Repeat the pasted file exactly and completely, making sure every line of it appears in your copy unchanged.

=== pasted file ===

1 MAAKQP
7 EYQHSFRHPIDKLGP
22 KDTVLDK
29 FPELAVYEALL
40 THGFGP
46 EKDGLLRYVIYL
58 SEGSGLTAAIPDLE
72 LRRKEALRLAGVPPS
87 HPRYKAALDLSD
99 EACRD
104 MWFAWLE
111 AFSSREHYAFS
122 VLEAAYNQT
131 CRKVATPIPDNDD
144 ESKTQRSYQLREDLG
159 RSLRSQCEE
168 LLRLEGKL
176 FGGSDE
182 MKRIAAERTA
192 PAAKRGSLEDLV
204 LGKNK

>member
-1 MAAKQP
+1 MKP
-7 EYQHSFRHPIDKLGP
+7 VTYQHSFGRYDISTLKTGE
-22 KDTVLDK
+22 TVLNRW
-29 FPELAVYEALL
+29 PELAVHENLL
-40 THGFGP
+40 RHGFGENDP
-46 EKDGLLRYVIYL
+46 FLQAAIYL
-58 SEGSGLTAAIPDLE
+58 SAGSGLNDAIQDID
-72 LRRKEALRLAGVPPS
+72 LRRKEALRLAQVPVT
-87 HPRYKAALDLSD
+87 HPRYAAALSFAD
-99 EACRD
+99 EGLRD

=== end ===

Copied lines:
1 MAAKQP
7 EYQHSFRHPIDKLGP
22 KDTVLDK
29 FPELAVYEALL
40 THGFGP
46 EKDGLLRYVIYL
58 SEGSGLTAAIPDLE
72 LRRKEALRLAGVPPS
87 HPRYKAALDLSD
99 EACRD
104 MWFAWLE
111 AFSSREHYAFS
122 VLEAAYNQT
131 CRKVATPIPDNDD
144 ESKTQRSYQLREDLG
159 RSLRSQCEE
168 LLRLEGKL
176 FGGSDE
182 MKRIAAERTA
192 PAAKRGSLEDLV
204 LGKNK

>member
-1 MAAKQP
+1 MKP
-7 EYQHSFRHPIDKLGP
+7 VTYQHSFGRYDISTLKTGE
-22 KDTVLDK
+22 TVLNRW
-29 FPELAVYEALL
+29 PELAVHENLL
-40 THGFGP
+40 RHGFGENDP
-46 EKDGLLRYVIYL
+46 FLQAAIYL
-58 SEGSGLTAAIPDLE
+58 SAGSGLNDAIQDID
-72 LRRKEALRLAGVPPS
+72 LRRKEALRLAQVPVT
-87 HPRYKAALDLSD
+87 HPRYAAALSFAD
-99 EACRD
+99 EGLRD